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Reflections on Earth Day after 43 years
• We have moved backward from the future
By Drs. Robert & Sonia Vogl
President and Vice President, Illinois Renewable Energy Association
Earth Day started 43 years ago in 1970 as a teach-in led by former Sen. Gaylord Nelson, D-Wis., with support from U.S. Rep. Pete McCloskey, R-Calif. It raised public awareness about environmental deterioration.
As graduate students at the University of Michigan, we were involved in its design and implementation. For us, the highlights included hearing the chief executive of New York’s largest utility agreeing on the need to address pollution from oil and coal-powered electrical plants. He warned consumers that pollution controls would increase the cost of electricity.
Walter Reuther, president of the United Auto Workers, acknowledged the need to make fewer and smaller cars to curb auto emissions. A leading chemist lamented that controlling chemical pollutants one at a time was inadequate, and recommended it be done by chemical families.
A regional Environmental Protection Agency (EPA) official with pollution control responsibilities released an internal EPA study indicating that asbestos fibers in the taconite tailing being dumped into Lake Superior could be controlled at a very reasonable cost. He released the study, knowing full well it would cost him his job, but he felt it essential to reveal the truth.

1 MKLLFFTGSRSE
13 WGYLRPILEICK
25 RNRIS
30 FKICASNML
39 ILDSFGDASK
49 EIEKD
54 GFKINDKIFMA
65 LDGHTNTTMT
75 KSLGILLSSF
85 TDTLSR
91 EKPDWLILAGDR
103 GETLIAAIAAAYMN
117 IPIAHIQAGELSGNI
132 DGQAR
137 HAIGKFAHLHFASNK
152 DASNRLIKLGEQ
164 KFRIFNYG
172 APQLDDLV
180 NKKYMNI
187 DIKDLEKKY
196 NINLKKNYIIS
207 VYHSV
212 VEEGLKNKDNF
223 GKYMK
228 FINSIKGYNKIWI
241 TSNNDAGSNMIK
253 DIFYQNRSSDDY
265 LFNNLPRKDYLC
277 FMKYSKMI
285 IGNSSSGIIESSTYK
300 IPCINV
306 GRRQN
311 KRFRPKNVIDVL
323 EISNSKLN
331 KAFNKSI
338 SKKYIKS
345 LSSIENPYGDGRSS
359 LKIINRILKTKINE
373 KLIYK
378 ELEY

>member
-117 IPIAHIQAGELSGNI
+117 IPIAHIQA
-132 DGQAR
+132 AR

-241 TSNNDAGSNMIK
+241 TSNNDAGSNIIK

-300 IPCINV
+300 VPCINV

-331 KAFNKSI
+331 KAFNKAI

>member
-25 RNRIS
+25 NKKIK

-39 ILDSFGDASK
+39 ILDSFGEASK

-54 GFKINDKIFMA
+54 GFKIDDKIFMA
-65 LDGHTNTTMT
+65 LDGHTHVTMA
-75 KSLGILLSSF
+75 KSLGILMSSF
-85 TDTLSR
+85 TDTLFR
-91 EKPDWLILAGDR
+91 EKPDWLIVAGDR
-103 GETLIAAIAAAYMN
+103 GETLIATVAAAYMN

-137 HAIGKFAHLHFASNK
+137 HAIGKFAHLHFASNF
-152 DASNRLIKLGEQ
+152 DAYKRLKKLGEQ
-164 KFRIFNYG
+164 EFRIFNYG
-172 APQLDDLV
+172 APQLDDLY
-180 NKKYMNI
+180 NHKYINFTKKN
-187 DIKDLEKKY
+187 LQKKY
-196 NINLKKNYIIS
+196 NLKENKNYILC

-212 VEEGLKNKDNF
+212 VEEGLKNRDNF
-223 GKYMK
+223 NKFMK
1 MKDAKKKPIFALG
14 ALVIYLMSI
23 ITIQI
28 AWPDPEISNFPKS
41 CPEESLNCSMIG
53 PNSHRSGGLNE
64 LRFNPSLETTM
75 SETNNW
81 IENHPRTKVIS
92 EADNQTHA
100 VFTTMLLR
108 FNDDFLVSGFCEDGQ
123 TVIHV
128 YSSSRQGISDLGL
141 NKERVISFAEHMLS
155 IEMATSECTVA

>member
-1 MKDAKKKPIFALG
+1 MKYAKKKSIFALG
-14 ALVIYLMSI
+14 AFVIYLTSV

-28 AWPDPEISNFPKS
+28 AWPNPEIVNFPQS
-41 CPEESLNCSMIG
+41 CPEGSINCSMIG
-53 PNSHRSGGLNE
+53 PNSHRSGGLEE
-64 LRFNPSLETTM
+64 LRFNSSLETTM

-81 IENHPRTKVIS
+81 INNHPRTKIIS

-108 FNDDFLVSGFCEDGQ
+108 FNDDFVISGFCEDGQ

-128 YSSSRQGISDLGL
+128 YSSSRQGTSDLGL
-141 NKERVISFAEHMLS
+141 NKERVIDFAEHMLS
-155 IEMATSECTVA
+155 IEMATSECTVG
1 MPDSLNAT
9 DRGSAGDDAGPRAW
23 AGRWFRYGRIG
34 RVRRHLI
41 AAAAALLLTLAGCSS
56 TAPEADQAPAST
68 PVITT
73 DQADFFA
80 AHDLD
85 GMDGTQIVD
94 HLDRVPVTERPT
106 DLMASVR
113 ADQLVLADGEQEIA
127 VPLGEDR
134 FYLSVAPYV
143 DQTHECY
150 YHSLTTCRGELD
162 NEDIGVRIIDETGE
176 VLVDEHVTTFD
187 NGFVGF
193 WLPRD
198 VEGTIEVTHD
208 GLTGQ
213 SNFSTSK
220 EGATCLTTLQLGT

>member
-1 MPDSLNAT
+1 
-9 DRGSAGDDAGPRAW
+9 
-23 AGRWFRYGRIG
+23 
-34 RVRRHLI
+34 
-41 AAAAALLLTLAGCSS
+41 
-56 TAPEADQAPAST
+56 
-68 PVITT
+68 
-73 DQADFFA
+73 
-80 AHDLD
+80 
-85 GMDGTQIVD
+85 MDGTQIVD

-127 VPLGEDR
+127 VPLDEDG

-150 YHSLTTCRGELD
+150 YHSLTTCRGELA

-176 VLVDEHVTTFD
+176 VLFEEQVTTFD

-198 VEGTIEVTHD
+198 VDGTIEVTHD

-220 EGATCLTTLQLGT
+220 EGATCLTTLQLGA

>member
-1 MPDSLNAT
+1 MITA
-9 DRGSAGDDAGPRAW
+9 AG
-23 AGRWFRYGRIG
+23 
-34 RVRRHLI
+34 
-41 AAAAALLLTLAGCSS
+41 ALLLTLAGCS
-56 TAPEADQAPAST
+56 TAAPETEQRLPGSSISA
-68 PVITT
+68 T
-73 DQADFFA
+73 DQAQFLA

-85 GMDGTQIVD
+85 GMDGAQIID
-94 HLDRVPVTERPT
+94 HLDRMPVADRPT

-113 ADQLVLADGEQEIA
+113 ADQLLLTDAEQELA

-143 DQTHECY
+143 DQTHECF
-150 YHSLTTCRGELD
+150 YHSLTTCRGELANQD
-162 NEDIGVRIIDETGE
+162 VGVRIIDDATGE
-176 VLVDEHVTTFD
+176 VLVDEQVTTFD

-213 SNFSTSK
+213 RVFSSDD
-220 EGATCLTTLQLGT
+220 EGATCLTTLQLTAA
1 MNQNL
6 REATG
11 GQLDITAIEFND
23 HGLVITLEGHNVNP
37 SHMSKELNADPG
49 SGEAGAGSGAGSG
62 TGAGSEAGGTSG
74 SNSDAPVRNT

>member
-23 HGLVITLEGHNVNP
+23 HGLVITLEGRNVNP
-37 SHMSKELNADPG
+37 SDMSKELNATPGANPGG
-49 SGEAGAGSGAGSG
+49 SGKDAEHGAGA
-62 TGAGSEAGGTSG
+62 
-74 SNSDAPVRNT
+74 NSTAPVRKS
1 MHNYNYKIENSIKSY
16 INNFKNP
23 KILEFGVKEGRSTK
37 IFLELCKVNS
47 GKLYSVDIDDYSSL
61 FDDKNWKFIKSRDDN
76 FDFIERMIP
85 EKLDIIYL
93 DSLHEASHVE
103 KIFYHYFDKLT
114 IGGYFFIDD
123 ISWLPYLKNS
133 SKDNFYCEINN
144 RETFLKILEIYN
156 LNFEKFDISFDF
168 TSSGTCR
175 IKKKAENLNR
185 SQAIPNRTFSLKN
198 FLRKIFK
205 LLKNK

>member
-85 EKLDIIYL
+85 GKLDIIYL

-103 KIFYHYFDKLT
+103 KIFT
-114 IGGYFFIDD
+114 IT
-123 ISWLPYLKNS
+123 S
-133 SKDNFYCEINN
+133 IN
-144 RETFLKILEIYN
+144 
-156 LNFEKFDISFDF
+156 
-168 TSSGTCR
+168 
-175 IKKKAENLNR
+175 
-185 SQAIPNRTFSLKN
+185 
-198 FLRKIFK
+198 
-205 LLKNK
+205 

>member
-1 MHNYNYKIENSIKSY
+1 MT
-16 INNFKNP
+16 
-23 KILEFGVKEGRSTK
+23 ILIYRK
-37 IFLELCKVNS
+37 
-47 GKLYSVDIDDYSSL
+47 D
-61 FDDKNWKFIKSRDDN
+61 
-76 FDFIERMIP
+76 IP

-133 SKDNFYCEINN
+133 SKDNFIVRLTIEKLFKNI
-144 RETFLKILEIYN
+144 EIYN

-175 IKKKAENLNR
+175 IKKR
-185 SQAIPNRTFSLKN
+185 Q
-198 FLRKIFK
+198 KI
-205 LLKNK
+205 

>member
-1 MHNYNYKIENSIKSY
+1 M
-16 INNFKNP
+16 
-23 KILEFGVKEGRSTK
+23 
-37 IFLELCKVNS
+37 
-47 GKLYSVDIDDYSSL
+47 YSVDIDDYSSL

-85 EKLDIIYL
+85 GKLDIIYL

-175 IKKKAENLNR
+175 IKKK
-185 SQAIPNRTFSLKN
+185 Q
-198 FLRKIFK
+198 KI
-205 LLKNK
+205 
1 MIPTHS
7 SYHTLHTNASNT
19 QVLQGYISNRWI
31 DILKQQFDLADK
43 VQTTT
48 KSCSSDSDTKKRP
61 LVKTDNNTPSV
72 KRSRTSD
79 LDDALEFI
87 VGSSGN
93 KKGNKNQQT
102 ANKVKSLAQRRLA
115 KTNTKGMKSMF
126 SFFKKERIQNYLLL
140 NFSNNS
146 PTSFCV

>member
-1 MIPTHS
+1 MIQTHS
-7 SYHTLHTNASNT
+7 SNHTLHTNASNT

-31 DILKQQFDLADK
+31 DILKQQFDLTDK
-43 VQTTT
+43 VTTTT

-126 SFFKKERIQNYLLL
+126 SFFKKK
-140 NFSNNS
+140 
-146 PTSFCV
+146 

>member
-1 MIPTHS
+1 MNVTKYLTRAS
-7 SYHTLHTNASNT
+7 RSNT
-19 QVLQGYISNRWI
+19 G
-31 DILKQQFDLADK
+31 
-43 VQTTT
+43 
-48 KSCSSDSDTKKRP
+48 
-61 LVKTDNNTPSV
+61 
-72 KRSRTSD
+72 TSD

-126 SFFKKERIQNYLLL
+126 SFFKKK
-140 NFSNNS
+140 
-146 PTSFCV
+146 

Ralph Nader informed students that if they were truly serious about curbing pollution, they should begin changing their consumption patterns and could start by stopping drinking carbonated beverages.
More than 15,000 people filled the Crisler Center in Ann Arbor, Mich., and roared with approval for each presentation just as if they were cheering for their basketball team.
The most startling presentation for us, as students working on our Ph.D.s, was the announcement by a recently minted Ph.D. who was part of the research team to unlock the secrets of DNA that he was leaving the field of genetics. He feared the new understandings would lead to a new wave of biological weapons of war.
The next day at our jobs as environmental consultants to a local school district, the principal declared he had heard the evening’s program on the radio and considered it a communist conspiracy.
A small contribution from us gained national visibility when Time magazine included a bumper sticker we designed calling for only two children.
The call for environmental reforms launched a national and international effort at curbing pollution. Some victories were attained, and it is good to be able to continue to celebrate Earth Days after all these years. We are thankful for those still supporting environmental reforms and honoring Earth Day, but the movement needs far more vigor to address the scope of ongoing environmental damage.
Our environmental problems are both local and global. Some firms are moving ahead with positive actions, such as upgrading energy efficiency in their operations, setting environmental standards for those firms that are part of their supply chain, installing solar panels and providing organic food options for their customers. Other firms are actively blocking the needed reforms.
While some progress has been made, it falls far short of what is essential. We know the facts of what is going wrong, but we have yet to develop a broad-based commitment to sustainable lifestyles.
Drs. Robert and Sonia Vogl are founders and officers of the Illinois Renewable Energy Association (IREA) and coordinate the annual Renewable Energy and Sustainable Lifestyle Fair. E-mail firstname.lastname@example.org.
From the May 1-7, 2013, issue